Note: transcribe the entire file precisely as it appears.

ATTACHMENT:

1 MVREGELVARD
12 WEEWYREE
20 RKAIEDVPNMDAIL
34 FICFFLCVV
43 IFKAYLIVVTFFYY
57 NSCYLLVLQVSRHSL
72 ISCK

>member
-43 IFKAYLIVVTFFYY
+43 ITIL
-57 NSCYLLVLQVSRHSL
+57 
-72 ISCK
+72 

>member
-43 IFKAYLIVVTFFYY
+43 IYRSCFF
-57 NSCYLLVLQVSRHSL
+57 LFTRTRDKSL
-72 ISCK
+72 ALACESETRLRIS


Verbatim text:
1 MVREGELVARD
12 WEEWYREE
20 RKAIEDVPNMDAIL
34 FICFFLCVV
43 IFKAYLIVVTFFYY
57 NSCYLLVLQVSRHSL
72 ISCK

>member
-43 IFKAYLIVVTFFYY
+43 ITIL
-57 NSCYLLVLQVSRHSL
+57 
-72 ISCK
+72 

>member
-43 IFKAYLIVVTFFYY
+43 IYRSCFF
-57 NSCYLLVLQVSRHSL
+57 LFTRTRDKSL
-72 ISCK
+72 ALACESETRLRIS